However reactionary a sycophant to rich people and slasher of programs for others he might be, he is the governor.
The sycophant recognised the arms on the panel and collapsed.
People will say he was a vulgar parvenu, a sycophant, a snob—heaven knows what.
Just when there was a hope of Democracy, you have revived the notion that the demagogue was only the sycophant.
"Then a sycophant he is and will remain," said the Alexandrian with a laugh.
The secretary was valuable in part because he was frank and because in his sincere loyalty dwelt no taint of sycophant fawning.
Though, like most of his order, zealous for monarchy, he was no sycophant.
General Pervoyedov at last himself checked with dignity the disgusting officiousness of his sycophant in the grave.
He bowed and smiled—the smile of a courtier and sycophant—a smile I hated.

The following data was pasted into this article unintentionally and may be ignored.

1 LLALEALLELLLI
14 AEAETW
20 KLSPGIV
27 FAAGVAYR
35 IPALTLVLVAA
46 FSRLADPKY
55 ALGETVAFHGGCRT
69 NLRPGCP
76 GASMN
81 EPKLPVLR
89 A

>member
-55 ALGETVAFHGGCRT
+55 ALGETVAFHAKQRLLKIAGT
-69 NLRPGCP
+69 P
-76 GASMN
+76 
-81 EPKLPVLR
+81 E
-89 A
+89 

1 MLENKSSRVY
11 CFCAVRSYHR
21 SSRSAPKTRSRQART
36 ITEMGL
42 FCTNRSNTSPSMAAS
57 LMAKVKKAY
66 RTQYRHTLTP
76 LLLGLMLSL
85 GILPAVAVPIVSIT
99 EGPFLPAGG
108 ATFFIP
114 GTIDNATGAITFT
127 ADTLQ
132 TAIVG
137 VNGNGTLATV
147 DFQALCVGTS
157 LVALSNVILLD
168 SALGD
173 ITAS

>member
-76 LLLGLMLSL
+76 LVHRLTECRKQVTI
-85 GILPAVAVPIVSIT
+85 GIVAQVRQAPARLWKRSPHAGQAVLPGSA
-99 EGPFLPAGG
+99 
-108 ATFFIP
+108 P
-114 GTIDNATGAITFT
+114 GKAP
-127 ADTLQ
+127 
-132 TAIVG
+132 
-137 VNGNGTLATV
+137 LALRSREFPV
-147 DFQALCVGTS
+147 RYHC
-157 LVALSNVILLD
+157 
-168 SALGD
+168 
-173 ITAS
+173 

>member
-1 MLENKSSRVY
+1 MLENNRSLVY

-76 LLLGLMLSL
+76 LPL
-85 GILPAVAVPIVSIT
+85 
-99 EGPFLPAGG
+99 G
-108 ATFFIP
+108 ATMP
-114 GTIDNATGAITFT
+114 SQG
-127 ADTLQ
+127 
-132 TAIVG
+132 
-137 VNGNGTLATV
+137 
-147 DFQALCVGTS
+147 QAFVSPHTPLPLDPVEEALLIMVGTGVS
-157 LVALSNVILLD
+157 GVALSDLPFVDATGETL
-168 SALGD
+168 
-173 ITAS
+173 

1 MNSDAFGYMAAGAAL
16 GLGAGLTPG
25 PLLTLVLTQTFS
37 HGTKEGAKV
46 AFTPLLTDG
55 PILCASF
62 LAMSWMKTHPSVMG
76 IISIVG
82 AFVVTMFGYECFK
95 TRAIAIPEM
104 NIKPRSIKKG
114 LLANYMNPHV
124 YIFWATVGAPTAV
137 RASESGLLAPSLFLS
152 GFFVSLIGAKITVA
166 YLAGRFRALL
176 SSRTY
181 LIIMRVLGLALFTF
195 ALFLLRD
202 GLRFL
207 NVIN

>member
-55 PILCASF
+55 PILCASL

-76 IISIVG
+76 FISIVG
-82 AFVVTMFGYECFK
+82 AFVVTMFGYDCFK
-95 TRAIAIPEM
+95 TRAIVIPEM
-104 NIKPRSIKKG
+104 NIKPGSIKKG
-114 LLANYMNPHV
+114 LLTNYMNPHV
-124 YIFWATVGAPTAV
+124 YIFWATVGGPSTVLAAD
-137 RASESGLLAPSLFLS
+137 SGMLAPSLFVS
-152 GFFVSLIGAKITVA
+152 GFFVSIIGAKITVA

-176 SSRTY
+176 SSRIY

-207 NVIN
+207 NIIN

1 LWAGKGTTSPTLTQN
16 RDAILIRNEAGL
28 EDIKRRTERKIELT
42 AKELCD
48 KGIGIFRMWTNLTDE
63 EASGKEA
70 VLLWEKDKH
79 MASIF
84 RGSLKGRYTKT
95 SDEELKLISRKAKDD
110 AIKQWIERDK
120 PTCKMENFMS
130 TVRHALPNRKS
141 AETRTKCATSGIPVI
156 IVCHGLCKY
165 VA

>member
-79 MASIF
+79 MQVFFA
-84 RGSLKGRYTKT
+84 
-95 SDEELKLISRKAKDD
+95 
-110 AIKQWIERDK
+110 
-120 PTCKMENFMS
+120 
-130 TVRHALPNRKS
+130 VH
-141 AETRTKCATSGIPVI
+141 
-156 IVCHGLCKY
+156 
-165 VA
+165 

Draco is any bloody fellow; Favonius is any sycophant: but Pope is very different.
1530s (in Latin form sycophanta), "informer, talebearer, slanderer," from Latin sycophanta, from Greek sykophantes, originally "one who shows the fig," from sykon "fig" + phanein "to show." "Showing the fig" was a vulgar gesture made by sticking the thumb between two fingers, a display which vaguely resembles a fig, itself symbolic of a vagina (sykon also meant "vulva"). The story goes that prominent politicians in ancient Greece held aloof from such inflammatory gestures, but privately urged their followers to taunt their opponents. The sense of "mean, servile flatterer" is first recorded in English 1570s.